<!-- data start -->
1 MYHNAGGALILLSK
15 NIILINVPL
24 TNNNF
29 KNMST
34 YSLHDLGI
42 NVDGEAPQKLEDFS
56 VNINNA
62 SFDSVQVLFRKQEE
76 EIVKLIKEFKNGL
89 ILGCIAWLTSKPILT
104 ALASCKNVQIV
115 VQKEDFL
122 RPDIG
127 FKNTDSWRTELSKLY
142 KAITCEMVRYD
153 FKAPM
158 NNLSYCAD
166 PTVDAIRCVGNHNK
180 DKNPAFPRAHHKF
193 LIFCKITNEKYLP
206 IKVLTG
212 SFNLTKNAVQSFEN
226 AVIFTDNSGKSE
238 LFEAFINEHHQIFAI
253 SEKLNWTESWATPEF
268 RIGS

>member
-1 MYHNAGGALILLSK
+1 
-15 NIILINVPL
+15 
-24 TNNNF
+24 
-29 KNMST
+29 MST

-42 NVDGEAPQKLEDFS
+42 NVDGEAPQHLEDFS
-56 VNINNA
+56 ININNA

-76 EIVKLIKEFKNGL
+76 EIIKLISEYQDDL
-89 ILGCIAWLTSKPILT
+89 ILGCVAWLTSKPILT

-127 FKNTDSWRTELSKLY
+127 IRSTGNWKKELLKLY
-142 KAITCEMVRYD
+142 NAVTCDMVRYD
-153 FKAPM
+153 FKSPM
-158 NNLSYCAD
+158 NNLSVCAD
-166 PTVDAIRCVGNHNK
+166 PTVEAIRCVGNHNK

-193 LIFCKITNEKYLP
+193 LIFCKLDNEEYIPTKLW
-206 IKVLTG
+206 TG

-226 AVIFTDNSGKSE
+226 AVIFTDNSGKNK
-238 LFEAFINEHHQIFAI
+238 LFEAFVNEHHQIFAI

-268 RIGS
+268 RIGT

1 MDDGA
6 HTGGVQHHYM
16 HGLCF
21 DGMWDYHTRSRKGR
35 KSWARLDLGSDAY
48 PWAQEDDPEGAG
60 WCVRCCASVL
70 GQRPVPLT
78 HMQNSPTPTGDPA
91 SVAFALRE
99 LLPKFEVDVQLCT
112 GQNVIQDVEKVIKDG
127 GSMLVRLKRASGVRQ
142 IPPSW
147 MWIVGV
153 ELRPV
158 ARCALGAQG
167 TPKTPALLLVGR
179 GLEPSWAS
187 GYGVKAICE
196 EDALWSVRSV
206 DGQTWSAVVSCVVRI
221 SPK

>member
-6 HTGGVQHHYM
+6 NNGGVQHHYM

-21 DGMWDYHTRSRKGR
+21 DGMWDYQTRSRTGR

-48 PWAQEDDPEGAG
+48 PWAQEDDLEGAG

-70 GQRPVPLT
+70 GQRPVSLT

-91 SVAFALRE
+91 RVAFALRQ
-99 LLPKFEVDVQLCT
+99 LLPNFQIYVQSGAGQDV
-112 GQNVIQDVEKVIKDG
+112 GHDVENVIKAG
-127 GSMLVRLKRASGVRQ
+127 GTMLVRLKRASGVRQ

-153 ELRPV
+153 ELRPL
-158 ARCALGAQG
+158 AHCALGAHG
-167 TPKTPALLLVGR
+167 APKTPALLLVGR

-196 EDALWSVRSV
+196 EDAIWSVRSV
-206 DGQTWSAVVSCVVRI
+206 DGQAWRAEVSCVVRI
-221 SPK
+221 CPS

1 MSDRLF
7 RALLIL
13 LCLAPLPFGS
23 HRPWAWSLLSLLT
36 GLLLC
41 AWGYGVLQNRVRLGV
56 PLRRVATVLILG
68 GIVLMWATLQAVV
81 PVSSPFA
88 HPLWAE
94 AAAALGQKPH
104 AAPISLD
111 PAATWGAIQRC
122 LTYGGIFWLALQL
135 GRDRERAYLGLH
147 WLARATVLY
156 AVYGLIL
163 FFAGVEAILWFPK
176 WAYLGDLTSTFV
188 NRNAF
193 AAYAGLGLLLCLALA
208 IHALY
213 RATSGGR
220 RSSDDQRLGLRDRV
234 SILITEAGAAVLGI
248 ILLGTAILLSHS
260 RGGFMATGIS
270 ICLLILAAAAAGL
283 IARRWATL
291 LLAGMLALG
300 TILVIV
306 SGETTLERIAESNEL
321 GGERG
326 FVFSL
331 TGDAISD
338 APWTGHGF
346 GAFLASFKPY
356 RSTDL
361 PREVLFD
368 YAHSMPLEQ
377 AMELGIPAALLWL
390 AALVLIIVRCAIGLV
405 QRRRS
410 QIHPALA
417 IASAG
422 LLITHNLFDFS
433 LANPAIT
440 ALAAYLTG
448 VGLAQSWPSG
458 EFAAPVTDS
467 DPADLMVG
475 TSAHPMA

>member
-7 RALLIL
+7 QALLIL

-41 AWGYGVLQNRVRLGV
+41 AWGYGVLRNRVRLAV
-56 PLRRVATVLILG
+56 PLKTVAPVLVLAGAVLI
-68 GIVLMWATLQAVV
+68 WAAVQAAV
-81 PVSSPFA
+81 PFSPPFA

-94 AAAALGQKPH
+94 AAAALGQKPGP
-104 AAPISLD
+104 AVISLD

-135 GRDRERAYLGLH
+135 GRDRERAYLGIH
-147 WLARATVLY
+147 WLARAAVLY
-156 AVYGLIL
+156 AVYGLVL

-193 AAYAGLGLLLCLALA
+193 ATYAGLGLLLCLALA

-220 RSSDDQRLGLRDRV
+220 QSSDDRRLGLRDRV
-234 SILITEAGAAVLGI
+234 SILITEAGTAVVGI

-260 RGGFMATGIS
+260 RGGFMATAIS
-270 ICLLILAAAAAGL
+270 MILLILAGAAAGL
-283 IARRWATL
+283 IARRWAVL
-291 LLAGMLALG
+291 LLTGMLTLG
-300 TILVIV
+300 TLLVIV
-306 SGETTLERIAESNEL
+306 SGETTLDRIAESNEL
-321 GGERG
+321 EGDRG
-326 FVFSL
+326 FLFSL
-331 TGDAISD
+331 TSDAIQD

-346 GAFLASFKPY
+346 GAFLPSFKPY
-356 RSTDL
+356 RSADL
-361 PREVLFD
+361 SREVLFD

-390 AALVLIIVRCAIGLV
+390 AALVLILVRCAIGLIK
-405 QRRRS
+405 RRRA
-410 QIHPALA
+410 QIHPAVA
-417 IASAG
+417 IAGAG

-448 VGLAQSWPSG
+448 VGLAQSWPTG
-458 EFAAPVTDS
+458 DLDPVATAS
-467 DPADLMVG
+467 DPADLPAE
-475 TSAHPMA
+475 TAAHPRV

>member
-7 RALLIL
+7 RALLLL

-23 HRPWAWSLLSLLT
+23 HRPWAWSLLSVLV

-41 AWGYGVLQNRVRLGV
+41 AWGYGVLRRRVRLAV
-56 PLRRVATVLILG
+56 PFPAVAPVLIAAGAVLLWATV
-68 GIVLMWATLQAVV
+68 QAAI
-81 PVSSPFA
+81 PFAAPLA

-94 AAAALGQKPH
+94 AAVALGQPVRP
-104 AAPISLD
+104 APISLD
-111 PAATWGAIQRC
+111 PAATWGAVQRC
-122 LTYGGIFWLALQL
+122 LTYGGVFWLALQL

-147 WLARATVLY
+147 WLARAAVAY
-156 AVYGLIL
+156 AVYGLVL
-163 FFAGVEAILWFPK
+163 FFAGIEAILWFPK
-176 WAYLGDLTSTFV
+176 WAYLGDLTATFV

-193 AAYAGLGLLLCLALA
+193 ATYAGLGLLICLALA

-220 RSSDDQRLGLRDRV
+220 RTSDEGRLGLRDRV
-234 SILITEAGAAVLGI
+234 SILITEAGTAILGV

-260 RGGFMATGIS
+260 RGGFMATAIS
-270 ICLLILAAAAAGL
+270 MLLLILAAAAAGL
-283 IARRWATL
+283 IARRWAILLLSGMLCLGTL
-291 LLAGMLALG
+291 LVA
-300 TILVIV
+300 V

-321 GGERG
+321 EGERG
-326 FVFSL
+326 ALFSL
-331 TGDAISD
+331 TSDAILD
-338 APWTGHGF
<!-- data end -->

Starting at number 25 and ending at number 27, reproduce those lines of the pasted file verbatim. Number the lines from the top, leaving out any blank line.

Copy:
253 SEKLNWTESWATPEF
268 RIGS

>member